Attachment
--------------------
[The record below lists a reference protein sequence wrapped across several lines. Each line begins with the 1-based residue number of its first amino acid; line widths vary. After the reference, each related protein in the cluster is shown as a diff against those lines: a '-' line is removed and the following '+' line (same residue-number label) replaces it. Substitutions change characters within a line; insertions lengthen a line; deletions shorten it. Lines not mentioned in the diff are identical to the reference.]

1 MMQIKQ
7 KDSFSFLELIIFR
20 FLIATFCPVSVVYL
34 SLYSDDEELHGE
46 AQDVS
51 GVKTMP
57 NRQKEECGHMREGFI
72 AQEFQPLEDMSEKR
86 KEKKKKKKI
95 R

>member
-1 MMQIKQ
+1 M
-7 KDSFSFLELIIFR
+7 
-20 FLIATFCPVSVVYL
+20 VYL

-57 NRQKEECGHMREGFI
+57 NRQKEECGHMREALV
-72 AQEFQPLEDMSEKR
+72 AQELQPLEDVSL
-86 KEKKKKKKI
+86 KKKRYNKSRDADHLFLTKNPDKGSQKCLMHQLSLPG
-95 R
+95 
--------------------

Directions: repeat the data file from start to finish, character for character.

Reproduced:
[The record below lists a reference protein sequence wrapped across several lines. Each line begins with the 1-based residue number of its first amino acid; line widths vary. After the reference, each related protein in the cluster is shown as a diff against those lines: a '-' line is removed and the following '+' line (same residue-number label) replaces it. Substitutions change characters within a line; insertions lengthen a line; deletions shorten it. Lines not mentioned in the diff are identical to the reference.]

1 MMQIKQ
7 KDSFSFLELIIFR
20 FLIATFCPVSVVYL
34 SLYSDDEELHGE
46 AQDVS
51 GVKTMP
57 NRQKEECGHMREGFI
72 AQEFQPLEDMSEKR
86 KEKKKKKKI
95 R

>member
-1 MMQIKQ
+1 M
-7 KDSFSFLELIIFR
+7 
-20 FLIATFCPVSVVYL
+20 VYL

-57 NRQKEECGHMREGFI
+57 NRQKEECGHMREALV
-72 AQEFQPLEDMSEKR
+72 AQELQPLEDVSL
-86 KEKKKKKKI
+86 KKKRYNKSRDADHLFLTKNPDKGSQKCLMHQLSLPG
-95 R
+95 